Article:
Olympics drives kids in China to extremes
Kids’ stunts such as these are becoming more common as Olympic fever rises with the approach of next summer’s games. But don’t expect any great outcry. In China, where one-child families are the government-enforced norm, pushing a child to overachieve is a social imperative.
Yang Yang’s grandmother, 55-year-old Jing Xueying, dreams of the boy growing up to be a world champion swimmer.
“That’s the dream. I’m working hard here to achieve it. I think my dream will come true,” she told AP Television News at the aquarium where Yang Yang rode a beluga whale named Xiao Qiang.
Meanwhile, Zhang Huimin spent the summer running 65 kilometers (40 miles) a day from her home on the southern island province of Hainan to Beijing in northern China, her father trailing her on an electric bicycle.
And last month, a father in southern China tied his 10-year-old daughter Huang Li’s hands and feet and watched her swim in a chilly river for three hours.
Both men said they were helping their daughters achieve their dreams ― one of running in the Olympics, the other of swimming across the English Channel.
“There’s tremendous competition, a lot of pressure for kids to do well at something in China today. It’s something that parents can get pride out of and perhaps make money at,” said Grant Evans, a professor of anthropology at the University of Hong Kong.
Chinese media reports about the feats invariably quote bystanders who wonder whether such activities are dangerous or unhealthy.
But the criticism ends there; children’s rights are only now starting to creep into the Chinese public consciousness.
“Here in this part of the world, you’ve still got very different ideas about children and their relationship in the family to what you have in America,” Evans said. “The idea that children should have rights over and above their parents is simply culturally foreign.”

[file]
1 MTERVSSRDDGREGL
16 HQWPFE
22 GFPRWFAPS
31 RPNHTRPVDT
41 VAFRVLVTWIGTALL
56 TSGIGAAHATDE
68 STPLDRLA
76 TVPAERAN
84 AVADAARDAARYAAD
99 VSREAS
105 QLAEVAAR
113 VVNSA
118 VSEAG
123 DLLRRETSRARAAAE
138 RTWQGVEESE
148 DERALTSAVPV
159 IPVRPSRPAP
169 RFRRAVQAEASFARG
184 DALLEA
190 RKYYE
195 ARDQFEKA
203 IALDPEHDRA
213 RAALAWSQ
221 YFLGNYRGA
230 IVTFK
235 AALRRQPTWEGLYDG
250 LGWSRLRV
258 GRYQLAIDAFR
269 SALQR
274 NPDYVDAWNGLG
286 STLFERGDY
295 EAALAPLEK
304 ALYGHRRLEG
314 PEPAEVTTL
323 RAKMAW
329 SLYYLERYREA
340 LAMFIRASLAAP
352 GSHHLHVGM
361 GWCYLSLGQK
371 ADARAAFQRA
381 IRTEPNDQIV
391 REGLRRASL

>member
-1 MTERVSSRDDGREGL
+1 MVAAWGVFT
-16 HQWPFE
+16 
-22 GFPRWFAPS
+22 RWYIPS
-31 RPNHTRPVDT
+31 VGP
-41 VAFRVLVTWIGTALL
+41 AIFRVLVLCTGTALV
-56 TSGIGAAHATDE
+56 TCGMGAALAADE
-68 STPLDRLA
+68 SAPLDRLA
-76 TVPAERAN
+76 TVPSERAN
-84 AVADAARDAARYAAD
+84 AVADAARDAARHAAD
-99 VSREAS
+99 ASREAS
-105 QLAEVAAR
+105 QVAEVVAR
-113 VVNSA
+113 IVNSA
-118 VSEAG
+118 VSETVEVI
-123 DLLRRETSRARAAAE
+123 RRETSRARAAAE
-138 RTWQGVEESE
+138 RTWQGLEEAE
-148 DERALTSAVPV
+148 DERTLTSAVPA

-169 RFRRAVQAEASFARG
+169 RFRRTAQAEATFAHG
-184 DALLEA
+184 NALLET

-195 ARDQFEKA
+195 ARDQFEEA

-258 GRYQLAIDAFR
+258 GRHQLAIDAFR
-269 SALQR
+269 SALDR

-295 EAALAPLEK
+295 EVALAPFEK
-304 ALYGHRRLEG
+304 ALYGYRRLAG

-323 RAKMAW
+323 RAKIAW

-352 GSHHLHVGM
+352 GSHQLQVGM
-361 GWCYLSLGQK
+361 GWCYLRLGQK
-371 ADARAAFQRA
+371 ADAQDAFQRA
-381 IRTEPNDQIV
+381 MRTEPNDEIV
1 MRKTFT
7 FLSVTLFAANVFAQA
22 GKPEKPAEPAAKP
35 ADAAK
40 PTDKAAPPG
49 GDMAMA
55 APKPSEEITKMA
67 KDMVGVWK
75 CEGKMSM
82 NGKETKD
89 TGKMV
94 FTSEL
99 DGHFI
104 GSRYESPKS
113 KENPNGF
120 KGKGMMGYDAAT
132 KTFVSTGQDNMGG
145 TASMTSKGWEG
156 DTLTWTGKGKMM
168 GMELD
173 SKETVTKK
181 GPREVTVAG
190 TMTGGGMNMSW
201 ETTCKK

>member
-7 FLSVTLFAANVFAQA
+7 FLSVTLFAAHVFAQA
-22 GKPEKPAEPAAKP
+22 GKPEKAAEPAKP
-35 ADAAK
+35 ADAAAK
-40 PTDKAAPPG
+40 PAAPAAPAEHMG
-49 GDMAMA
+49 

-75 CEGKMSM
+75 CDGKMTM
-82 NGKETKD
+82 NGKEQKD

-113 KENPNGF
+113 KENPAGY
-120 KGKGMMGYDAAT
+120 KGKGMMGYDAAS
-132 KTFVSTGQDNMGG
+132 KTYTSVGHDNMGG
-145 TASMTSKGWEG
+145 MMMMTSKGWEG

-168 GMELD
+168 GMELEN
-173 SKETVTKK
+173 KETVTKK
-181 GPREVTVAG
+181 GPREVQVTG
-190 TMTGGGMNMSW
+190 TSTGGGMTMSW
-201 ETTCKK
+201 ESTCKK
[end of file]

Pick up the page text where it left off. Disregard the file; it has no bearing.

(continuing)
The pressure is compounded by China’s family planning rules. Most couples are limited to one child, who must shoulder alone the expectations of parents, grandparents and other adult relatives.
The whale rider, whose real name is Huang Yan but is simply known by his nickname Yang Yang, has been going to the Polar Ocean World Aquarium in his hometown of Qingdao, an eastern Chinese coastal city, for more than four months to swim with Xiao Qiang.
The boy began swimming before he was a year old, and fell in love with the whale after seeing him perform in an aquarium show. Jing said the boy came home from the aquarium asking if he could play with the whale, so she approached aquarium officials.
At first they were worried for his safety, “But after discussions among aquarium managers, they decided to try it and discovered that little Yang Yang was a strong swimmer,” said Mu Peng, the aquarium’s publicity director.
Xiao Qiang’s trainers aren’t completely sold on the idea.
“When Yang Yang goes in the water, we have special people watching him,” trainer Zhong Tao said. “We can’t allow a person who isn’t normally around animals to get in there because what if something happens? People and animals are different.”
He said an angry beluga is apt to attack, but Yang Yang’s grandmother said she isn’t worried. Yang Yang was scared at first, she said, “But he and Xiao Qiang played a little and he got over his fear and now they’re good friends.'”
Also, she was reassured by a TV program she saw about belugas that have rescued people at sea. Yang Yang’s mother has noticed that swimming with the whale has made her son more loving toward animals. She takes him to the aquarium as much as possible but just wants him to grow up healthy, study hard and become a “useful” person one day.
“He’s our baby and we want him to grow up normally, but being with Xiao Qiang is a big happiness for him,” Wu Youyan said.
It’s hard to say whether the 4-year-old with a distinctive buzz-cut knows he’s a celebrity.